The battle over Apple Pay
Apple can’t catch a break. But in Europe, no American tech company can. This year, the European Commission is on a tear, introducing new rules that would force big tech companies to open up their platforms and police them aggressively for allowing illegal content. But this week, it’s Apple; specifically, that’s under the microscope.
Apple’s latest antitrust fight is over Apple Pay. The European Commission announced yesterday that it believes Apple is violating antitrust rules by refusing to allow rival mobile wallets to offer tap-to-pay functionality on the iPhone. Apple allows developers to access the iPhone’s NFC chip but not connect to physical store payment systems. That means Apple Pay is the only option on iPhones — and the EU is not happy about it.
The commission sent its "preliminary view" to Apple, saying that the company "abused its dominant position" in giving a boost to its own contactless payments system. Now Apple has the chance to address the EU’s concerns. The company can also request an oral hearing.
“Apple has built a closed ecosystem around its devices and operating system,” said EU antitrust chief Margrethe Vestager, the bloc’s commissioner overseeing the competition. “Apple controls the gates to this ecosystem, setting the game's rules for anyone who wants to reach consumers using Apple devices.”
If the EU finds Apple guilty of anticompetitive behavior, it could be forced to pay up to 30% of its revenue from Apple Pay. That’s not a massive amount of money for Apple, at least compared to its income from hardware.
Apple says consumers have other options. They can, for instance, buy another phone that leverages a different payment system. Apple also told The Wall Street Journal that it is "setting industry-leading standards for privacy and security” while providing would-be competitors access to the technology on the same terms as it operates.
The pushback echoes Apple's defense in other antitrust cases, including those targeting its App Store: The company often insists that features that create a closed ecosystem funneling consumers through its products are merely security protections.
The charges come as Europe is taking a big swing at U.S. tech giants. Yesterday’s "statement of objections" comes almost exactly a year after complaints from the EU about Apple's handling of rival music apps, which also came amid prior antitrust cases and charges.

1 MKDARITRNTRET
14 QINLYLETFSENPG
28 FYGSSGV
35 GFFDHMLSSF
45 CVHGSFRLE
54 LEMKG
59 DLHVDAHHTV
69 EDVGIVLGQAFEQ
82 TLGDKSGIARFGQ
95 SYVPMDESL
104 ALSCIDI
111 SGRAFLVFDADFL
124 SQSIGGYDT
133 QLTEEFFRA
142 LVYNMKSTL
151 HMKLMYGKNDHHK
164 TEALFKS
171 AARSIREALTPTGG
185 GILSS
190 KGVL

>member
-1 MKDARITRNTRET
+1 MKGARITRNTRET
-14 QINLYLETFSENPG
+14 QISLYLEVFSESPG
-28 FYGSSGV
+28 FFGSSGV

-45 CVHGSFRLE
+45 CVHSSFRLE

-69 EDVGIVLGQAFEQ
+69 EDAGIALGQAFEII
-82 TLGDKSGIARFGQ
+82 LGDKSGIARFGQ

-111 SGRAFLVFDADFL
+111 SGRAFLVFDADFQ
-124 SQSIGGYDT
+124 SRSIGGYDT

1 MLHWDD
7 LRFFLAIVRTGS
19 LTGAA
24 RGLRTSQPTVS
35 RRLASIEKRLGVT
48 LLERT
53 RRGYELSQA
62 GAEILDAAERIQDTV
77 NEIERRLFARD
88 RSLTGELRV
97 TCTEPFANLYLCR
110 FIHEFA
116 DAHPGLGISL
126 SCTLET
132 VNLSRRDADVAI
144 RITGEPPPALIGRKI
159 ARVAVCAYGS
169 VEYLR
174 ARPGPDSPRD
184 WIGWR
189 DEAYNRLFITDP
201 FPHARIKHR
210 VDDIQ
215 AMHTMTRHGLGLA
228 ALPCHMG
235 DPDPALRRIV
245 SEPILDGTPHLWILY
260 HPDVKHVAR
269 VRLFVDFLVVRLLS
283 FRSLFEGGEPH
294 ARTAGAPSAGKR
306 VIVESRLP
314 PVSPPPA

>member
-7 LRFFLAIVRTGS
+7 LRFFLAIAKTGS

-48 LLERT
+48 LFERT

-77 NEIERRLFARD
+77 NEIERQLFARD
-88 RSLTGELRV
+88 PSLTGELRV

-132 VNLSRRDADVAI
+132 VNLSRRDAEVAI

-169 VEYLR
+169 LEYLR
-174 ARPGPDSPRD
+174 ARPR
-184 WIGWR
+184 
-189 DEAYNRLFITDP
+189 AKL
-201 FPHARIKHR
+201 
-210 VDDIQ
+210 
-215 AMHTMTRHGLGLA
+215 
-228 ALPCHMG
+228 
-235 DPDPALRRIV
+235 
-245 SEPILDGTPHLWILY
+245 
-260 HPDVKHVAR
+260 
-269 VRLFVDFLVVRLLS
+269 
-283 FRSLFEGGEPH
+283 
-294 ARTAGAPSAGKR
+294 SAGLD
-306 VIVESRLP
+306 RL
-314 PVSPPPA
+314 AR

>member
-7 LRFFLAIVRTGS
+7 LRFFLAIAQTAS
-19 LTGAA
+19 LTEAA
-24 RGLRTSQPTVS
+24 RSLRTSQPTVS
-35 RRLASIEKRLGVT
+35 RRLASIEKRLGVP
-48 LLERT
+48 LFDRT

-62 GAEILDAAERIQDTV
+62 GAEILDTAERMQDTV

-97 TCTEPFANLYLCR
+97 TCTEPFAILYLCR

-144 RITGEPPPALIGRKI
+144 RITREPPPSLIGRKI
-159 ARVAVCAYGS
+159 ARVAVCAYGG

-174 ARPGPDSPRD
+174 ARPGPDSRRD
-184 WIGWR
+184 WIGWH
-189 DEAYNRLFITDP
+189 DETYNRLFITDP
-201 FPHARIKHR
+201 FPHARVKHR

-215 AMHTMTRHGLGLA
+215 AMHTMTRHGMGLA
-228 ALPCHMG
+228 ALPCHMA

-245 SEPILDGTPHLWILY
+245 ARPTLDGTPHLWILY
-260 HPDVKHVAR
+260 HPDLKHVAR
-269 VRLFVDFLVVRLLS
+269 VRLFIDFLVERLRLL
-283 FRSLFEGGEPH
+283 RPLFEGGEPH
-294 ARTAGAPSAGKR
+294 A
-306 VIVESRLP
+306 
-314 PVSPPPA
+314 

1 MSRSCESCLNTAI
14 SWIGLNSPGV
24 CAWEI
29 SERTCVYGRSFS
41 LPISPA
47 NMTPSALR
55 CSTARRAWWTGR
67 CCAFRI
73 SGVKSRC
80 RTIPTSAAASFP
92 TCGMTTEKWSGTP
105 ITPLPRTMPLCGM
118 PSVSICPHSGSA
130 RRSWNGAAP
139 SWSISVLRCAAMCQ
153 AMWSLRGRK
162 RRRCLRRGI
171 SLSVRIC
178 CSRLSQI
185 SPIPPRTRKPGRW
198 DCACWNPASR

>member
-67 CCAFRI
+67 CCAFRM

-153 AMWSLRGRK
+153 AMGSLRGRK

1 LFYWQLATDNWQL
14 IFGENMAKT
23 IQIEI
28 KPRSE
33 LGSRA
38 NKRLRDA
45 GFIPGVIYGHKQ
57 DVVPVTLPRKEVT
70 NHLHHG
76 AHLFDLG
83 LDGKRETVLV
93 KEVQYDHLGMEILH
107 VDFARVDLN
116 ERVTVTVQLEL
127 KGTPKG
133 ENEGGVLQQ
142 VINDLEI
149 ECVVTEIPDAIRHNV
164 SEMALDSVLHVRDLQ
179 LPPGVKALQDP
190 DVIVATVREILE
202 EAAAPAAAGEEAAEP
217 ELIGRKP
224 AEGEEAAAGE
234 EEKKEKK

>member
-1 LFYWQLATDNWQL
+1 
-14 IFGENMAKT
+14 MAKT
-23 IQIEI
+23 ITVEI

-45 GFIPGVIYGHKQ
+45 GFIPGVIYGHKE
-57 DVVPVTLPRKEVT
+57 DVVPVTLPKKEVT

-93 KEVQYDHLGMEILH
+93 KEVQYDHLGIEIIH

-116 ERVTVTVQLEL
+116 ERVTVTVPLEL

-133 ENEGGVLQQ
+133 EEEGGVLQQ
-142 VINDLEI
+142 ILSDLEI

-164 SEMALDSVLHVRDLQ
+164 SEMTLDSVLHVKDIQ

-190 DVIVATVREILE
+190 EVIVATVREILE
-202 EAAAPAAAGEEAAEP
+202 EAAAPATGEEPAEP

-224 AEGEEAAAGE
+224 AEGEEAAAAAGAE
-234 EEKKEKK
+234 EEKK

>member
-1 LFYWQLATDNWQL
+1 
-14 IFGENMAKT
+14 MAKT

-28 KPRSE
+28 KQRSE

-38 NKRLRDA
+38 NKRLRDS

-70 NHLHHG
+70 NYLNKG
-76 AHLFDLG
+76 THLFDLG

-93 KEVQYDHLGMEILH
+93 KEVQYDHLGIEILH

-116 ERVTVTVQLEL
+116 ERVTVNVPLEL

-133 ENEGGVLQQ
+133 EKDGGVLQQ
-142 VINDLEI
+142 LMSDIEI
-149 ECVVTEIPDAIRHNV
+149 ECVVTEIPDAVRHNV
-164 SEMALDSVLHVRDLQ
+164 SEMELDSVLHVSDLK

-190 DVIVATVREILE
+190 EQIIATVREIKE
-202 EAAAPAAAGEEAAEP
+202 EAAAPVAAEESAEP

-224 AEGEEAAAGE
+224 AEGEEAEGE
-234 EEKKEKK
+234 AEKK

Officials also agreed in March to new competition rules that would require significant changes to the App Store and iMessage and services from Google and Amazon.
Apple Pay is under scrutiny at an exciting time. Apple is getting ready to allow iPhone users to receive contactless payments through the built-in NFC technology without additional hardware.
Although it would serve as a replacement for Square's dongle and other terminals for cash and credit card payments, it wouldn't directly replace the software and services that Square and others provide.
Apple’s move could encourage Square’s competitors. It picked Stripe and Shopify as initial partners for its new tap-to-pay service. Apple could sell more iPads as retail registers, with its favored software partners providing the payments plumbing.
Meanwhile, NFC is fading as the hot new technology for payments. QR codes, first popularized in Chinese payment apps, have spread to other systems worldwide. Developers don’t need the phone maker’s permission for QR codes, and consumers like them.
That highlights the problems regulators have with keeping up with fast-moving technology. Instead of asking questions about NFC mobile wallets, the EU could be digging into how Apple settles on Stripe and Shopify for early access to its newest tap-to-pay service or if issues are discouraging the rollout of QR-code payments. There’s a tendency to fight the last fight instead of the next one in Washington and Brussels, and it’s not the big tech companies that pay.
— Ben Brody (email | Twitter)